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Russia woos Mumbai students

Friday, 20 June 2014 - 7:15pm IST | Place: Mumbai | Agency: dna

New avenues opening up for students wishing topursue higher education
  • Students interacting with counsellors who were present at the event Pic courtesy: Solaris Images

The obsession with the United States of America and United Kingdom as educational destinations of the world is long over. Newer destinations are wooing Indian students to their countries with each passing year. First it was Australia and Singapore, and now Russia seems to be latest suitor.

Recently, the Russian Centre of Science and Culture hosted a two-day education fair along with Rus Education at their Peddar Road centre. The North Caucasus Federal University, Russian State University of Tourism and Service, Far Eastern Federal University, Kazan State Medical University, Tver State Medical University, Orenburg State Medical Academy and Bashkir State Medical University were some of the leading educational institutions that participated at the fair.

Speaking to dna, Vladimir Dementiev, Director—Russian Centre of Science & Culture, Mumbai and Vice Consul General of Russian Federation in Mumbai, said, “Indian Embassy in Moscow has confirmed to me that 5,000-6,000 Indian students are currently studying in Russia. It is very heartening to note that the agreement of mutual recognition of degrees is ready and should be signed in time for the upcoming visit of President Putin to India.”

In its 10th year, in fact, the Russian Education Fair has allocated 145 scholarship seats for medical and engineering students attending the fair this year. “The medical fraternity is one of the most important avenues that we offer. We are glad that the Tver State Medical Academy—our oldest partner—was able to join us at this fair. In Tver alone, we have about 1,000 Indian students studying medicine and these are the future doctors of India. In fact, almost 95 per cent of the medical degree holders from Russia, who appear for the examination to practice in India, clear it in the first shot. Tver achieves this by inviting Indian lecturers, who can teach the students in their own native languages, so as to overcome the language barrier.”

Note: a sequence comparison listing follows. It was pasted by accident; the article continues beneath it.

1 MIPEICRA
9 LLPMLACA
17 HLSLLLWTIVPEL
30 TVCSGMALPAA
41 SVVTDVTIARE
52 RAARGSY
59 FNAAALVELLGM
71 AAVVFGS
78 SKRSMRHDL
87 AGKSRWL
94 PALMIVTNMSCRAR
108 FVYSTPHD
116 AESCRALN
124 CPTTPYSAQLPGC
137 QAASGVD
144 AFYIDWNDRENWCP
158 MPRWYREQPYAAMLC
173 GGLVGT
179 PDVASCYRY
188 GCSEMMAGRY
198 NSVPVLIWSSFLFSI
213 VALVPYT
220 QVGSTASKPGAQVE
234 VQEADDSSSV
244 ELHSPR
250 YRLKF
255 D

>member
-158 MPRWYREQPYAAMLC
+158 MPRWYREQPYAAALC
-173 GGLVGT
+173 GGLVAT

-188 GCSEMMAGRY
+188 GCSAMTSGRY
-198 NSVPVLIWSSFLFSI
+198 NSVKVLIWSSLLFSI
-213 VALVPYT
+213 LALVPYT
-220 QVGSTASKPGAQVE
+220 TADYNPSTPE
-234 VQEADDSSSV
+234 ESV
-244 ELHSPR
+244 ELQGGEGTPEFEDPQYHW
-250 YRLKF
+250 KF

Lower Parel-resident Sanjeev Pal was one of the students who attended the fair. Speaking about the opportunities it presented, Pal said, “Medical education in India is very expensive and we cannot afford it. My father has a colleague, all three of his sons are pursuing their MBBS degree in Russia and they have given very good feedback about the course as well as life there. Education is not as expensive. Hence, I decided to pursue it as well. I have applied to a few universities and await to hear from them.”

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